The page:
Neoplasms were the second most frequent cause of PUO. This is contrary to other reports from North India[6],[7] where collagen vascular diseases were a more important cause of PUO than neoplasms. This may be an early trend towards increasing importance of neoplasms as cause of PUO, but it needs further confirmation. As in other series, lymphomas were the most common neoplasm in our patients also. Acute aleukaemic leukaemia qualified as PUO because initial bone marrow aspiration failed to reveal the diagnosis that was eventually established by bone morrow biopsy.

Our findings on the incidence of collagen vascular diseases in PUO agree with previous studies[6],[7] where it was found in about 8 to 15 % of the patients. SLE was the major collagen vascular disease in our patients. Despite a low threshold for serologic tests, SLE was missed because of its atypical presentation. Five percent of our patients with PUO had diseases other than infections, neoplasia and collagen vascular diseases, which agrees with previous findings.[6] The incidence of PUO of indeterminate cause ranged from 4.7% to 19% in previous series,[6],[7] and in the present study it was 14%. The prognosis of our patients with idiopathic fever was relatively good, in agreement with previous finding.[3]

  ::   Conclusion Top

Infection especially tuberculosis remains the most important cause of PUO in India, despite the decreasing importance of infections as cause of PUO in the western literature.[5] Though that study included HIV positive and neutropenic patients and comparison on that ground should not be a fair one. Almost all the infections in the current study were due to common microorganisms. It is important for us to realize that such common diseases and microorganisms can cause PUO. The incidence of neoplasm in the present study was much higher, compared to other studies from northern India.[6],[7] This trend needs further confirmation. The diagnosis was established by non-invasive means in more than two-third of the cases. This is perhaps the first study on this issue from Eastern India.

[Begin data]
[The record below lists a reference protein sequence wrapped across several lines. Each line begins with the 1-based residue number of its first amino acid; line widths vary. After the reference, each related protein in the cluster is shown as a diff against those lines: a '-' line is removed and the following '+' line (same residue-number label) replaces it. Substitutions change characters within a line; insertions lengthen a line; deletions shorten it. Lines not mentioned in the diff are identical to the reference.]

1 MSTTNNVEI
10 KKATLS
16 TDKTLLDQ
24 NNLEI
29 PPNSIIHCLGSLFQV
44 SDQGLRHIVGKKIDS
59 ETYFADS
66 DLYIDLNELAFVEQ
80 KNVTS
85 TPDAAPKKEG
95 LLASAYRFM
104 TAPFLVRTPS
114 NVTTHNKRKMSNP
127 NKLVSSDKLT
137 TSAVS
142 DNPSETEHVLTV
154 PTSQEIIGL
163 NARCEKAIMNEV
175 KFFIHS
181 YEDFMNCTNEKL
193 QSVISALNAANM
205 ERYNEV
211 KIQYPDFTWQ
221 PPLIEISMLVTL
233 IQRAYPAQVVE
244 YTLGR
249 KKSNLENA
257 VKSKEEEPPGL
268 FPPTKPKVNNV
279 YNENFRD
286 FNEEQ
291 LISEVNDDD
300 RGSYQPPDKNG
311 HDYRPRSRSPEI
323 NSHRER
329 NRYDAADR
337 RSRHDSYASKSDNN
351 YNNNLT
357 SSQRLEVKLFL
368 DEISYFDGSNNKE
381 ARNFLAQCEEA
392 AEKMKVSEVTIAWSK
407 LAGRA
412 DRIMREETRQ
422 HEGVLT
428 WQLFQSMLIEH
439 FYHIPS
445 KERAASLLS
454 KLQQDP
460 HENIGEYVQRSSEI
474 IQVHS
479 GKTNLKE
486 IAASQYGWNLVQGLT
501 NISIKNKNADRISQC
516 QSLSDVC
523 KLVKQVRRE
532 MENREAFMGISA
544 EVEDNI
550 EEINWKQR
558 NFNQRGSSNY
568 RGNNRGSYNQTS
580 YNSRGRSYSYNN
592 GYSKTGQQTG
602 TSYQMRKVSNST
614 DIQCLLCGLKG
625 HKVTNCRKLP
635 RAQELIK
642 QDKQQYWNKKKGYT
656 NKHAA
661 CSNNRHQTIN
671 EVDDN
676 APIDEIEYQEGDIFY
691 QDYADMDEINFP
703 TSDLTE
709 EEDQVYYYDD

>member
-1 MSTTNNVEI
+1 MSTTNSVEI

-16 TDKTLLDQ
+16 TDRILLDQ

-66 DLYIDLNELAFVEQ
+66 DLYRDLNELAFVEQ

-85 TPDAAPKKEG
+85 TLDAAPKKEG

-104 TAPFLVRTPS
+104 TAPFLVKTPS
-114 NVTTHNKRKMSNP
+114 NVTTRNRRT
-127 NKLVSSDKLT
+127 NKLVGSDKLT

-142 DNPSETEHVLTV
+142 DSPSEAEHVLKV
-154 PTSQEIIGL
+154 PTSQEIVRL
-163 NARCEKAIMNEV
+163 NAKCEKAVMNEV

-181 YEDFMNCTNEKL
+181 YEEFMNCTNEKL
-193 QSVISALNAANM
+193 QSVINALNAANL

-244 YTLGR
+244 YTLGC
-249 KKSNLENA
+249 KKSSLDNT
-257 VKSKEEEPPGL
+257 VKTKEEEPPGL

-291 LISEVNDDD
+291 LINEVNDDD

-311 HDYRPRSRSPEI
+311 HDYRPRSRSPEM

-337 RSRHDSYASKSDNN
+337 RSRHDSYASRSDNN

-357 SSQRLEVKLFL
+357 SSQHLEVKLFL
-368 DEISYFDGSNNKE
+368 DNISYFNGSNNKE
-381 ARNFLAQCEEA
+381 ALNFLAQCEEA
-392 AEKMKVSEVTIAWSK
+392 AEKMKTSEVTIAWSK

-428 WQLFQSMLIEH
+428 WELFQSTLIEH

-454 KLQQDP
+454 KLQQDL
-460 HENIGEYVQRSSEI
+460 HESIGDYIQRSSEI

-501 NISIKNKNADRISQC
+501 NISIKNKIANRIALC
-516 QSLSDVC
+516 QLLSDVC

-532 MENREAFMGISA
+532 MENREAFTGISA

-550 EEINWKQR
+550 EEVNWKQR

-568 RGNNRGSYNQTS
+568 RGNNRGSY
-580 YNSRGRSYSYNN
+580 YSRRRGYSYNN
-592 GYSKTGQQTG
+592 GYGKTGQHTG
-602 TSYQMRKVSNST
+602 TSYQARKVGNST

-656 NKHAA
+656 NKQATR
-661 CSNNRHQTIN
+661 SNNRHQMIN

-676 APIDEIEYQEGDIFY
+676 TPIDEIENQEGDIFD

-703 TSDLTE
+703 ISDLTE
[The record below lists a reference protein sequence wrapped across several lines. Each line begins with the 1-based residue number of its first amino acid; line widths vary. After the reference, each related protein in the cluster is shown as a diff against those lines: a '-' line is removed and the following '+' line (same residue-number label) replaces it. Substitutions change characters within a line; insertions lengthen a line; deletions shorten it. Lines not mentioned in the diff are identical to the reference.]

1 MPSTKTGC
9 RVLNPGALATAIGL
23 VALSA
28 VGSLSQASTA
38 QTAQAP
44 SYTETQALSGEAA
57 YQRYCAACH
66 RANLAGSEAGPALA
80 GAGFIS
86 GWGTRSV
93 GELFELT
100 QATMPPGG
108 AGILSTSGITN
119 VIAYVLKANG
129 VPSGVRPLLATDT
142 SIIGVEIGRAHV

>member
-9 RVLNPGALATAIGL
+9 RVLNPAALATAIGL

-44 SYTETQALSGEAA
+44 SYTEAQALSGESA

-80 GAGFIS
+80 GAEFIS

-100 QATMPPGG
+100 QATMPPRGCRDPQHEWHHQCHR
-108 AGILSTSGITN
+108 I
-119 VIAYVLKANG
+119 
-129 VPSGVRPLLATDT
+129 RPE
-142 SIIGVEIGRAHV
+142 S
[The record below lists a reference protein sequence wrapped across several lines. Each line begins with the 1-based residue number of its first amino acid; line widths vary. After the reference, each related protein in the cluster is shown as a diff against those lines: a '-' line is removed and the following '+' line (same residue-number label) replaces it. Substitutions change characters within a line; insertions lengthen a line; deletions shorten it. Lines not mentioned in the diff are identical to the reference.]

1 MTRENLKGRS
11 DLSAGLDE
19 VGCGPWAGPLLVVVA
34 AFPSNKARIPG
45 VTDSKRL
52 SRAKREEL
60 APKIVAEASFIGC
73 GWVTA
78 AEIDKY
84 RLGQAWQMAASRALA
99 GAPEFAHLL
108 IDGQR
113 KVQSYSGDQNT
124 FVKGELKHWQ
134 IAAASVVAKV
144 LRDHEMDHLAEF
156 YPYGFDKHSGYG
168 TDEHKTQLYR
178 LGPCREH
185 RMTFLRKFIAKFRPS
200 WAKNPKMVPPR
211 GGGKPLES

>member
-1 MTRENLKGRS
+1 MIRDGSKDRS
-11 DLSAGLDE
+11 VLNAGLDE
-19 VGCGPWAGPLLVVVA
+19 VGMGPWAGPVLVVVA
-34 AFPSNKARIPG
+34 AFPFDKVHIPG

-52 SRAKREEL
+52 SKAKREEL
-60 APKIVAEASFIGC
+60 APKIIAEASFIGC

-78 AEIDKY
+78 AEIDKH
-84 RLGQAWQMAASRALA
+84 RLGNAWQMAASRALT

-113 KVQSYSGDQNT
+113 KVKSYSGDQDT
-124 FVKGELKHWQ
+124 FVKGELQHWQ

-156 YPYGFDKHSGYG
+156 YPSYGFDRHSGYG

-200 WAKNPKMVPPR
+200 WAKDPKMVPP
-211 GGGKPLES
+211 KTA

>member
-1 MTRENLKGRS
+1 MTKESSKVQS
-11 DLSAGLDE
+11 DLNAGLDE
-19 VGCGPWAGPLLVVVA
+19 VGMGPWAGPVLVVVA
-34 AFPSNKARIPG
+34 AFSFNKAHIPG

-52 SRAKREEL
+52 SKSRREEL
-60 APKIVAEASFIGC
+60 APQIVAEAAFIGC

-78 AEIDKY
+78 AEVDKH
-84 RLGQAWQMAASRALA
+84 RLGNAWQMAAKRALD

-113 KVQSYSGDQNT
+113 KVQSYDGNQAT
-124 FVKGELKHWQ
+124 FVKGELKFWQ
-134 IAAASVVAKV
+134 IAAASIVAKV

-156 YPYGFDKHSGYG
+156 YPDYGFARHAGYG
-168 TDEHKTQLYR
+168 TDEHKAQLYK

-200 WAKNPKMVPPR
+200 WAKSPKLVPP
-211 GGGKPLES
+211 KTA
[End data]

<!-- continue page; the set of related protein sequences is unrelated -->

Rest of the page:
:: References Top

1. Petersdorf RG, Beeson PB. Fever of unexplained origin: Report on 100 cases. Medicine (Baltimore) 1961; 40:1-30.  Back to cited text no. 1    
2.Howard P, Hahn HH, Palmer RL, Hardin WJ. Fever of unknown origin: A prospective study of 100 patients. Tex med 1977; 73:56-59.  Back to cited text no. 2    
3.Larson EB, Featherstone HJ, Petersdorf RG. Fever of undetermined origin: Diagnosis and follow up of 105 cases, 1970-1980. Medicine 1982; 61:269-292.  Back to cited text no. 3    
4.Knockaert DC, Vanneste LJ, Vanneste SB, Bobbaers HJ. Fever of unknown origin in 1980’s. An update of the diagnostic spectrum. Arch Intern Med 1992; 152:51-55.  Back to cited text no. 4    
5.De Kleijn EM, Vanderbroucke JP, Vander Meer JW. Fever of unknown origin (FUO). I. A prospective multicenter study of 167 patients with FUO, using fixed epidemiologic entry criteria. Medicine 1997; 76:392-400.  Back to cited text no. 5    
6.Sharma BK, Kumari S, Varma SC, Sagar S, Singh S. Prolonged undiagnosed fever in North India. Trop Geogr Med 1992; 44:32-6.  Back to cited text no. 6    
7.Handa R, Singh S, Singh N, Wali JP. Fever of unknown origin: a prospective study. Trop Doct 1996; 26:169-70.  Back to cited text no. 7    
8.Hassan A, Farid Z. Fever of undetermined origin in Cairo. N Engl J Med 1974; 290:807.   Back to cited text no. 8    
9.Esposito AL, Gleckman R. Fever of unknown origin in the elderly. J Am Geriatr Soc 1978; 26:498-505.  Back to cited text no. 9    
10.Jayaram BM, Kantharaj L, Gopinath R, Nagaraj BS. Pyrexia of unknown origin. Natl Med J India 1996; 9:28-31.  Back to cited text no. 10    
11.Jung A, Singh MM, Jajoo U. Unexplained fever- analysis of 233 cases in a referral hospital. Indian J Med Sci 1999; 53:535-544.   Back to cited text no. 11    


[Table - 1], [Table - 2]